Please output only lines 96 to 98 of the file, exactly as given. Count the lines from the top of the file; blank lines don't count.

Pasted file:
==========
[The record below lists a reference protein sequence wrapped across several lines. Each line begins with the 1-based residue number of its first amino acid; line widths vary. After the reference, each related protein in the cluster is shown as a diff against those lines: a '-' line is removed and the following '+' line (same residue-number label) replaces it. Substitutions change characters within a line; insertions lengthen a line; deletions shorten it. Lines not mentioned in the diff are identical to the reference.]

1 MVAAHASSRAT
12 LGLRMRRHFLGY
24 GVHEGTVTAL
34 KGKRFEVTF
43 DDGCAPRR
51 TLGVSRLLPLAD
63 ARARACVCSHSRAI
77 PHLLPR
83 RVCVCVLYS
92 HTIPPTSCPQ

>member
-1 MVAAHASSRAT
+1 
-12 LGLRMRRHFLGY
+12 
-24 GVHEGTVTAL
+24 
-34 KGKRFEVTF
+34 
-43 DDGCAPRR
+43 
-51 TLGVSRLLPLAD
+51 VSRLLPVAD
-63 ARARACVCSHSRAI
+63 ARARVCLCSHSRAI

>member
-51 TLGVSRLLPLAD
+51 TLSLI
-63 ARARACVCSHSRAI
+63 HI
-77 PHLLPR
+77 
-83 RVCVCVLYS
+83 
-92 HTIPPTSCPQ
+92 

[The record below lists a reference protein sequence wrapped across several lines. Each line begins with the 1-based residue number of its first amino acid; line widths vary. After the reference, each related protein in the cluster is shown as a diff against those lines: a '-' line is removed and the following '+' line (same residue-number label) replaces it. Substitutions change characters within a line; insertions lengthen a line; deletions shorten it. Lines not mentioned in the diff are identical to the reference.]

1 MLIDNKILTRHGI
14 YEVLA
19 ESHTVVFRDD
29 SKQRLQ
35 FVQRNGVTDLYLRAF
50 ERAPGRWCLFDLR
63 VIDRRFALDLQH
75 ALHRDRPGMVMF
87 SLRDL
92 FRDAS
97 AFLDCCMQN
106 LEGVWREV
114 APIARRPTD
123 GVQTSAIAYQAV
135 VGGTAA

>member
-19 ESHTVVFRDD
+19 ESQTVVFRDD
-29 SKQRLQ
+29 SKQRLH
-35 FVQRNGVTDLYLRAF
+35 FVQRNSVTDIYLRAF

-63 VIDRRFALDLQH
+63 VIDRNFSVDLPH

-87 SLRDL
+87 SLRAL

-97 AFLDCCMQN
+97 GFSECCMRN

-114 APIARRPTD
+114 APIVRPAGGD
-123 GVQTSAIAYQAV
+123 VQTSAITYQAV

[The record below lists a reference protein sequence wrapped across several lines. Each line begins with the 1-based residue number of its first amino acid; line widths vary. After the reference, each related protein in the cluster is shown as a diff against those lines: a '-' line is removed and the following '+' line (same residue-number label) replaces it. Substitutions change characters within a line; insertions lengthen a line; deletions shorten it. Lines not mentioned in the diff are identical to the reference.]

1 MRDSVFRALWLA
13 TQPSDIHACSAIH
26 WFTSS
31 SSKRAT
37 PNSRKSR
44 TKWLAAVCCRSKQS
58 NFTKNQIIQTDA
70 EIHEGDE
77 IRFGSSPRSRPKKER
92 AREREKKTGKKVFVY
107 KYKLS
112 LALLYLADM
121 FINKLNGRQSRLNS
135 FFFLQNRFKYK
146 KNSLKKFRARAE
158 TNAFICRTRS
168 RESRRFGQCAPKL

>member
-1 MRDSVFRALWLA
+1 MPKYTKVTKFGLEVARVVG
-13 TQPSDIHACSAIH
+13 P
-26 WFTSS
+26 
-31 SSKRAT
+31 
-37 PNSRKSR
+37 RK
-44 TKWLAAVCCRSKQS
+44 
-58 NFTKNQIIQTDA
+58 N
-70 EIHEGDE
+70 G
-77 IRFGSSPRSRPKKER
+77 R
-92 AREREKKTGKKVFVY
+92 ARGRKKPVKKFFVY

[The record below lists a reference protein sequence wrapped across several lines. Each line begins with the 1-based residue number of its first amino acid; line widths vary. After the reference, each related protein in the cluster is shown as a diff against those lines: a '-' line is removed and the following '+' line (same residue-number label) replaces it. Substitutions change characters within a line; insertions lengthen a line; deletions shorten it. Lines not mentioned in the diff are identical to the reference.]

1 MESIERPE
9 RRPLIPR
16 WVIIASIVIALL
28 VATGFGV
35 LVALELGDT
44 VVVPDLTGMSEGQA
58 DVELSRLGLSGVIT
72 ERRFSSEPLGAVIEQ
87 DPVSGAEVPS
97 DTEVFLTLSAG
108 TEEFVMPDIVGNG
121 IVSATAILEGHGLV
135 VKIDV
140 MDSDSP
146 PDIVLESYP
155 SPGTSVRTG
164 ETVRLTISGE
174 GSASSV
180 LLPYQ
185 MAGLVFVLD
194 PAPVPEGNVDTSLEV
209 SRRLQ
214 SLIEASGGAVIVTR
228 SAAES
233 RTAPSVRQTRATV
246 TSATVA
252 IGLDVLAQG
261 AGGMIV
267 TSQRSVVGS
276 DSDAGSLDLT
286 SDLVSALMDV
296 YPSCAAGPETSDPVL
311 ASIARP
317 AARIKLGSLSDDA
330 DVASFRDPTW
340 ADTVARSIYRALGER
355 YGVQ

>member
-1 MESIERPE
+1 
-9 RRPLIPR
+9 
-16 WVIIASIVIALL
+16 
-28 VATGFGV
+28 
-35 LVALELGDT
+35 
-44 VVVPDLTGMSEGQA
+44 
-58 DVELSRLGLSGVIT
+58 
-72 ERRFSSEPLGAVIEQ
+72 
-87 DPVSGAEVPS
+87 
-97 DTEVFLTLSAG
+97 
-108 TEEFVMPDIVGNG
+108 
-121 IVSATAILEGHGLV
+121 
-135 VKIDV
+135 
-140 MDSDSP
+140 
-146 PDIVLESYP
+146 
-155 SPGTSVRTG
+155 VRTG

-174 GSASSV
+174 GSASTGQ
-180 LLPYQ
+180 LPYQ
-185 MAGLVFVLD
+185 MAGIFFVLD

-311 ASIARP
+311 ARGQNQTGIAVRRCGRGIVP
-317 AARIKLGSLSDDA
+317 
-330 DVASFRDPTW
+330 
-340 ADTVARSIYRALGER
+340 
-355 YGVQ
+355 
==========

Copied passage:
-31 SSKRAT
+31 
-37 PNSRKSR